27 September 2023

Will Twitter users soon be paying for their names?

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Aisha Malik* says a new report claims that Twitter is considering selling usernames through online auctions.

Twitter is considering selling usernames as a way to boost revenue, according to a new report from The New York Times.

The report comes as the social network’s owner, Elon Musk, has been looking for ways to generate revenue for the company.

The report says engineers at the company have considered organizing online auctions where people can bid for usernames, also known as handles.

The potential new revenue stream has been discussed since at least December.

It’s unknown if the idea will come to fruition, and if it does, it’s unclear if the plan will affect all usernames or only some of them.

Last month, Musk said in a tweet that Twitter would soon start freeing up 1.5 billion usernames, noting that inactive accounts would be deleted.

After acquiring the social network in October, Musk signalled in tweet reply that he was interested in freeing up accounts with desired usernames.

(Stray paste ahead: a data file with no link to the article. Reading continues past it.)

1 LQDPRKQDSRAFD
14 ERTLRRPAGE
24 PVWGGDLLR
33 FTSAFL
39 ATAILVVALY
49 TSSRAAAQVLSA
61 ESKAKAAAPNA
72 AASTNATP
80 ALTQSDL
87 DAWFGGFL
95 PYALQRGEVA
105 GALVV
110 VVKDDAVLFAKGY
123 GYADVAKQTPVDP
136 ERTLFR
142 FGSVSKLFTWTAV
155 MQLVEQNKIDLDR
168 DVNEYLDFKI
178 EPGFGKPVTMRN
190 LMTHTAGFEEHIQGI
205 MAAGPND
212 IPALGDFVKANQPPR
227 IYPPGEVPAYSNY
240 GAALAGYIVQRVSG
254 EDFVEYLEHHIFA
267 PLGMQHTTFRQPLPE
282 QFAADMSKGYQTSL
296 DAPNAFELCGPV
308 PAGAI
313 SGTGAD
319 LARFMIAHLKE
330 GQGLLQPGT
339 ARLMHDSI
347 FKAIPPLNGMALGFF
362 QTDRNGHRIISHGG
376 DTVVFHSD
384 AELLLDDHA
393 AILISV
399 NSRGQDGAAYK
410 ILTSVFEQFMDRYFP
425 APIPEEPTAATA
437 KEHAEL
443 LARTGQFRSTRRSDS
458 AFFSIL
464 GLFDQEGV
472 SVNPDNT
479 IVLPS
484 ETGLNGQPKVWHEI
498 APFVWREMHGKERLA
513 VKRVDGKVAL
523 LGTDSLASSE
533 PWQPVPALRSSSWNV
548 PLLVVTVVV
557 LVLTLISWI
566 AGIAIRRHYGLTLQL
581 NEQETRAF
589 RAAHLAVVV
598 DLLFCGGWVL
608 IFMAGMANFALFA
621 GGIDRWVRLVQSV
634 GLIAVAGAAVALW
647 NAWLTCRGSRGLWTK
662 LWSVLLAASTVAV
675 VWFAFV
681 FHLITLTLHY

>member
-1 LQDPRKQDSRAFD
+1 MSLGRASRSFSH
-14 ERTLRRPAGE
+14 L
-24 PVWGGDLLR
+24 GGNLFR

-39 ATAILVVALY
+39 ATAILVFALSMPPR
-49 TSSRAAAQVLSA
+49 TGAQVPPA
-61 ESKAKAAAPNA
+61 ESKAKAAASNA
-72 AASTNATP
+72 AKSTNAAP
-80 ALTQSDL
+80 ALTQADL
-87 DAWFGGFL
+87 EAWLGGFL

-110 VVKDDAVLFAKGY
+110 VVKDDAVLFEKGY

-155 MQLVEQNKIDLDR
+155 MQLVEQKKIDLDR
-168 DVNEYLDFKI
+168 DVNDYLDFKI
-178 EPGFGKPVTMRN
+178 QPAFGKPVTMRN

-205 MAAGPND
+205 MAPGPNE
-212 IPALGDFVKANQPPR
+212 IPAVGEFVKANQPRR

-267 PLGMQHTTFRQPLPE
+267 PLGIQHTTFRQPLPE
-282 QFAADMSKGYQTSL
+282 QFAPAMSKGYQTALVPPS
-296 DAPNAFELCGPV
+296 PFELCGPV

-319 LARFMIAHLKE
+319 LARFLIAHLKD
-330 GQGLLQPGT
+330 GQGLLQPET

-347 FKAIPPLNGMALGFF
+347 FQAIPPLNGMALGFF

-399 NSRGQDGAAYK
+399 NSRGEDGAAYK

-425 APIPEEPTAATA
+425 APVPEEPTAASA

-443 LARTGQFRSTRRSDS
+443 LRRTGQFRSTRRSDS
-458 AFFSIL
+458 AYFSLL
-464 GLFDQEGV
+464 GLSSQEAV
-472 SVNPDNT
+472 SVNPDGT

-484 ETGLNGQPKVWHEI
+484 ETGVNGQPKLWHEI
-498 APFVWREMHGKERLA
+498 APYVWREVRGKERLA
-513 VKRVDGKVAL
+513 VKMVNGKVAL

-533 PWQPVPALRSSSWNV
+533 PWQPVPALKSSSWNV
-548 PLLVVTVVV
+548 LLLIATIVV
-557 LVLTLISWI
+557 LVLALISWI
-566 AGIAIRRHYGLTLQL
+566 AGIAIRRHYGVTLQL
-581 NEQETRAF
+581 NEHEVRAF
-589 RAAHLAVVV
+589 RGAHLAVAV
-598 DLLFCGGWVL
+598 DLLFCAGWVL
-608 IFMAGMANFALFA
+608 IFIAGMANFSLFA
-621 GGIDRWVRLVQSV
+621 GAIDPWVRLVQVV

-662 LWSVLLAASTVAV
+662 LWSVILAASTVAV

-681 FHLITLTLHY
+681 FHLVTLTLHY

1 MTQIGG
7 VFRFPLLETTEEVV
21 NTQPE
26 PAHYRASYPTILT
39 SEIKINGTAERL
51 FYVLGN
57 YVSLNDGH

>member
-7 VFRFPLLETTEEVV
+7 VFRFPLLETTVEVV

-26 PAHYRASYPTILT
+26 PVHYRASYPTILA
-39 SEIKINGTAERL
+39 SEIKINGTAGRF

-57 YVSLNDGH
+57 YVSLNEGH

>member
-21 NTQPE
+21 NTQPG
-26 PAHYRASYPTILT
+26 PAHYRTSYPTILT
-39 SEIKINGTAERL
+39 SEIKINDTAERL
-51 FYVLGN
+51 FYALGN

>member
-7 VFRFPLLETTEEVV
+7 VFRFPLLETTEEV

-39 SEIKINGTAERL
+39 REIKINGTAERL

The social network did not respond to TechCrunch’s request for comment.

Twitter’s username squatting policy does not allow the buying and selling of usernames.

Despite this rule, people have been able to buy coveted Twitter usernames on the black market for years.

The practice of selling desirable usernames has also attracted hackers in the past.

In 2020, a teenager was arrested after hacking the social network and obtaining high profile usernames to sell them.

The hacker compromised the accounts of numerous public figures, including Musk, former President Barak Obama, Bill Gates and more.

The new report comes as popular messaging app Telegram announced in October that will it hold an auction for usernames, for both individual accounts and channels, through a marketplace built on top of the TON blockchain.

Since Musk’s $44 billion takeover of Twitter, the billionaire has been trying to find ways to boost the company’s revenue amid a downturn in ad revenue.

Reports suggest that since the start of Musk’s Twitter ownership, many advertisers left the platform and the company has been cutting down its internal revenue projections.

The company has made some changes over the past few months to boost revenue.

Earlier this month, the company said it plans to lift its ban on political ads in the “coming weeks.”

In November, the social network introduced a revamped Twitter Blue subscription that costs $7.99 and comes with a verified blue checkmark.

Aisha Malik* is Senior Writer at TechCrunch.

This article first appeared at techcrunch.com.

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